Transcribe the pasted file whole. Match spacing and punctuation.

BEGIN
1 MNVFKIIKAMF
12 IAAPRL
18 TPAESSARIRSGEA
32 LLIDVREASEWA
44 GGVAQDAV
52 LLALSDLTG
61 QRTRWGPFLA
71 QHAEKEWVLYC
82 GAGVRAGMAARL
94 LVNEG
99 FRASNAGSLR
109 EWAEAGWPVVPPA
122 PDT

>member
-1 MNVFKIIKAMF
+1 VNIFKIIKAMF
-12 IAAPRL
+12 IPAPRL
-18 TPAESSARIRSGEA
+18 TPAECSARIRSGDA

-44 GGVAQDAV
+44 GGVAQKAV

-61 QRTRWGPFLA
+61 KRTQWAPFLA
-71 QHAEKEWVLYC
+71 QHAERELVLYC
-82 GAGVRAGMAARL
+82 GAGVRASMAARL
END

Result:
1 MNVFKIIKAMF
12 IAAPRL
18 TPAESSARIRSGEA
32 LLIDVREASEWA
44 GGVAQDAV
52 LLALSDLTG
61 QRTRWGPFLA
71 QHAEKEWVLYC
82 GAGVRAGMAARL
94 LVNEG
99 FRASNAGSLR
109 EWAEAGWPVVPPA
122 PDT

>member
-1 MNVFKIIKAMF
+1 VNIFKIIKAMF
-12 IAAPRL
+12 IPAPRL
-18 TPAESSARIRSGEA
+18 TPAECSARIRSGDA

-44 GGVAQDAV
+44 GGVAQKAV

-61 QRTRWGPFLA
+61 KRTQWAPFLA
-71 QHAEKEWVLYC
+71 QHAERELVLYC
-82 GAGVRAGMAARL
+82 GAGVRASMAARL